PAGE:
Only a few years ago, netbooks were primed to become the new face of computing--low-cost, ultraportable devices that left most of the heavy lifting to the cloud. The craze apparently was kicked off by the OLPC (One Laptop Per Child) movement, which solidified in 2006 and was dedicated to providing laptops to children in developing countries.
But Apple's iPad stole netbooks' revolutionary thunder starting in the spring of 2010, and demand for mininotebooks is in decline as tablets take over. To their credit, netbooks removed some significant cost barriers to computing, but no one argues today that they're the future of computing.
Water-well drillers in California's Central Valley are working 24 hours a day to keep up with growing water demands amid the state's worst drought on r... More Water-well drillers in California's Central Valley are working 24 hours a day to keep up with growing water demands amid the state's worst drought on record. As irrigation wells dry up, farmers call for help from the drillers, but how much longer will they be able to find new water sources in the ground? Read more about the new rush for underground water, and its effects: http://news.nationalgeographic.com/news/2014/08/140815-central-valley-california-drilling-boom-groundwater-drought-wells/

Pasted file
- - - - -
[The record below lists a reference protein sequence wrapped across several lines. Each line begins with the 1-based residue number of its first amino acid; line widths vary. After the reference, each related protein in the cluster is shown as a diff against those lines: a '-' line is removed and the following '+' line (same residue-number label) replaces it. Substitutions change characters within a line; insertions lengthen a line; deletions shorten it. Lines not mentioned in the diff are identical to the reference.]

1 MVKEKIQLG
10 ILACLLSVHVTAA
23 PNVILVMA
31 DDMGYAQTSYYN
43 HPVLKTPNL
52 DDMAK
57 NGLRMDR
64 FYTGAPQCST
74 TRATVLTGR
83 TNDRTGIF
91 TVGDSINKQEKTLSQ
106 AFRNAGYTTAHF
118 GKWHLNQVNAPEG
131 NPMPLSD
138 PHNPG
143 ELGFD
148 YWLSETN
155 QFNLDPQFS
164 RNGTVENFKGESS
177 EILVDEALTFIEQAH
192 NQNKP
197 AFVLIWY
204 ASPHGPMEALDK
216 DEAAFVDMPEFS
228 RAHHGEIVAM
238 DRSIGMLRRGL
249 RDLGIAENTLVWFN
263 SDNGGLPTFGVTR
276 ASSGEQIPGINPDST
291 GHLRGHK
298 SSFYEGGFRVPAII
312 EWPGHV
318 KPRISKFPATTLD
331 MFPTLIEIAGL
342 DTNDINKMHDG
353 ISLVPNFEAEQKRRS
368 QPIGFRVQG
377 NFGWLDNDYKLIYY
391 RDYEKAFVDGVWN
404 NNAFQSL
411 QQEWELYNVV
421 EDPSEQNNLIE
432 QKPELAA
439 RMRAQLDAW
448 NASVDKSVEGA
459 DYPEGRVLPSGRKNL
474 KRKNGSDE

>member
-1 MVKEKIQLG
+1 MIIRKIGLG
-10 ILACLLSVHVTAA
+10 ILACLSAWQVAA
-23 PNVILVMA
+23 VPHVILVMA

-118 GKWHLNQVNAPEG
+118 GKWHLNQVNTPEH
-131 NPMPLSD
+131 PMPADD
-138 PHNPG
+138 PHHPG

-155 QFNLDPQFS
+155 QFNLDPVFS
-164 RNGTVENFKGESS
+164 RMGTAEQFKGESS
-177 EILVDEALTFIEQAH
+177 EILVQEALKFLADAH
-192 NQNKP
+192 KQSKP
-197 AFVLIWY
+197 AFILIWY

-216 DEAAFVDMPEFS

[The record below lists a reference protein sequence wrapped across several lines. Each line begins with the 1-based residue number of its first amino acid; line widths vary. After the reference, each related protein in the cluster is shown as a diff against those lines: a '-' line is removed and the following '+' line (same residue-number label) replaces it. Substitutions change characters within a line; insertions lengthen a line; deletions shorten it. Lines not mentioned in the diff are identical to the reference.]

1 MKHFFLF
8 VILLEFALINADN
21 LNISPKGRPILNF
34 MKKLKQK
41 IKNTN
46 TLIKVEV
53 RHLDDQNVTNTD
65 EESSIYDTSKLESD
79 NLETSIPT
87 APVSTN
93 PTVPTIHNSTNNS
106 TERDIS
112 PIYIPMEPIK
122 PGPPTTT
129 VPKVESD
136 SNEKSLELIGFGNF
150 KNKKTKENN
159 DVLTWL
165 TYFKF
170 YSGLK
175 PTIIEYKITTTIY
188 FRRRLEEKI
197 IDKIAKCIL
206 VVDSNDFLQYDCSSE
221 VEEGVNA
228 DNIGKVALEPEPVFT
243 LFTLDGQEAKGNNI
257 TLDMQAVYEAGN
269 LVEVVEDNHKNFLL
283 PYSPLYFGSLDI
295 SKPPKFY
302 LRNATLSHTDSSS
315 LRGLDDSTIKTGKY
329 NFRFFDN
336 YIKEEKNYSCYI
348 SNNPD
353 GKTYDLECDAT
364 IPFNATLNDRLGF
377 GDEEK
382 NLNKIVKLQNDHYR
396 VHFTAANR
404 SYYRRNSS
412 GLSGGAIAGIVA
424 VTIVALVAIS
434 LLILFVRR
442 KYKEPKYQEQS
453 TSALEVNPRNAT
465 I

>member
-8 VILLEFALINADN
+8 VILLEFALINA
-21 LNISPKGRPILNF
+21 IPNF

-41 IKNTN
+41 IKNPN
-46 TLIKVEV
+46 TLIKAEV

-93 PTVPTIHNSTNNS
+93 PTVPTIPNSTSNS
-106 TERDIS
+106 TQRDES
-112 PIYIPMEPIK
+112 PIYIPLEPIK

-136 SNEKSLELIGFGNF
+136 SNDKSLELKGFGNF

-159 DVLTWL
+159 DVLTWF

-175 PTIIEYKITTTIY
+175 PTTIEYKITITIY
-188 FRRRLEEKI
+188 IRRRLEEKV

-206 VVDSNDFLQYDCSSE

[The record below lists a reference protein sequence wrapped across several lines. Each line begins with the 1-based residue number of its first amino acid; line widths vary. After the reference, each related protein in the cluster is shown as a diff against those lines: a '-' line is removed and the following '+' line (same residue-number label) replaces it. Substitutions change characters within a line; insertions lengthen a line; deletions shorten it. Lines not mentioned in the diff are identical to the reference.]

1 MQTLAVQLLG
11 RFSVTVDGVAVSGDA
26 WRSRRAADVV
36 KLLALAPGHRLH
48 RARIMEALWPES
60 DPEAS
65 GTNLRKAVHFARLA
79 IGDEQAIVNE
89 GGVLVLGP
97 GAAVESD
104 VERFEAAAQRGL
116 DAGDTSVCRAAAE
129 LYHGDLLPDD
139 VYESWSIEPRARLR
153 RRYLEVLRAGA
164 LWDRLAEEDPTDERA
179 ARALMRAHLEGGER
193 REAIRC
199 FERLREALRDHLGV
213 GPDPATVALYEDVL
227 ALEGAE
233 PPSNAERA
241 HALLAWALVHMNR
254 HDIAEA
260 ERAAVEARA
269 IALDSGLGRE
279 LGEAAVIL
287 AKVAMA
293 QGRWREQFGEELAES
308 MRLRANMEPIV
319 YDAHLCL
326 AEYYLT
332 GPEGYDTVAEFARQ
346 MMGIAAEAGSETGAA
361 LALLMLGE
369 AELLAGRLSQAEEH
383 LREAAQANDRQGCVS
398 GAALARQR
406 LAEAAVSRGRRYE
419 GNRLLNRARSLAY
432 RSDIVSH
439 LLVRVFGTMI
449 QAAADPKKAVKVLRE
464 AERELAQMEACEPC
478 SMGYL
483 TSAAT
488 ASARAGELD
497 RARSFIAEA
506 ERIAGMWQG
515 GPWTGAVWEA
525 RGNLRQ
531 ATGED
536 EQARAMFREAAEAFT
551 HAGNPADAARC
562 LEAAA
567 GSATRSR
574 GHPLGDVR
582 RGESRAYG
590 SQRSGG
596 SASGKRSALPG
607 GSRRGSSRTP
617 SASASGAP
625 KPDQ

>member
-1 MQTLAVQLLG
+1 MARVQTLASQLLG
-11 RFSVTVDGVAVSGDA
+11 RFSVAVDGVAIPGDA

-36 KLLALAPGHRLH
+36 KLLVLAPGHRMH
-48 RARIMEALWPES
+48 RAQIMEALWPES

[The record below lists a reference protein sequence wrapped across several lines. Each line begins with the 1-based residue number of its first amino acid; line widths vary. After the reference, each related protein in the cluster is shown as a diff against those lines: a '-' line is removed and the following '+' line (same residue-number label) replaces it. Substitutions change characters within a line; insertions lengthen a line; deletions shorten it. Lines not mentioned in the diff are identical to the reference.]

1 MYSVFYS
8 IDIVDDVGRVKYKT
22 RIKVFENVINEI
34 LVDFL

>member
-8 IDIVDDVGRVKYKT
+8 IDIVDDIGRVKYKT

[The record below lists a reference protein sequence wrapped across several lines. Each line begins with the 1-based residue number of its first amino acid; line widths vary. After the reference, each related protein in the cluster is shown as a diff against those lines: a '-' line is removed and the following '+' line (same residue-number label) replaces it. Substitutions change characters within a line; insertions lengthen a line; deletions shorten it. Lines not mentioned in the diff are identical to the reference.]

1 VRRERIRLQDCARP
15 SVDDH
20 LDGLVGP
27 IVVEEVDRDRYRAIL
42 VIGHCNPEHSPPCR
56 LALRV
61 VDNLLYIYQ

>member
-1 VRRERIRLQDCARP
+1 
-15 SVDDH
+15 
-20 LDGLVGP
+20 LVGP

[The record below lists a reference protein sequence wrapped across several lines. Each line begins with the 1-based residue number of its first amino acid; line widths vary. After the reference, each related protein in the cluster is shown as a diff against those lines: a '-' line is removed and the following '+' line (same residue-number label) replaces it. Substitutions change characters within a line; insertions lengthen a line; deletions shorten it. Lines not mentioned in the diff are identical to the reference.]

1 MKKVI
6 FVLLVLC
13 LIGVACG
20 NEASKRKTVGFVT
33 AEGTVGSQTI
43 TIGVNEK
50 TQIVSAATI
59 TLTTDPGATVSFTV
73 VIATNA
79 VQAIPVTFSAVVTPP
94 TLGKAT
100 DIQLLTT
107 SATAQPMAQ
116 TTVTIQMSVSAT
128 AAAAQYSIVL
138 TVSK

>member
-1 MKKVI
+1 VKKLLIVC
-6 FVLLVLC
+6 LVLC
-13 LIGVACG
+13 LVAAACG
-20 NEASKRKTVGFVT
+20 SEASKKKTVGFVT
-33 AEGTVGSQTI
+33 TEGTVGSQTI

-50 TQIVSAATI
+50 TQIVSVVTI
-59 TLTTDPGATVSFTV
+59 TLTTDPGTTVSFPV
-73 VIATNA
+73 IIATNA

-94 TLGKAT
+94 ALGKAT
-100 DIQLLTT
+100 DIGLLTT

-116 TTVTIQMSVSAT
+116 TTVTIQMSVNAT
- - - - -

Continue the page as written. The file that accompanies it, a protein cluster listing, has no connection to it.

Date 2 hrs ago, Duration 3:50, Views 24
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- I'm a tech-head — first in line to buy the latest and greatest.
- I'll typically wait for the first wave to pass and the bugs fixed before diving in.
- If it ain't broke, don't fix it. I hang on to my tech goodies for good reason.
- I'm still using a VCR and my late '90s flip phone.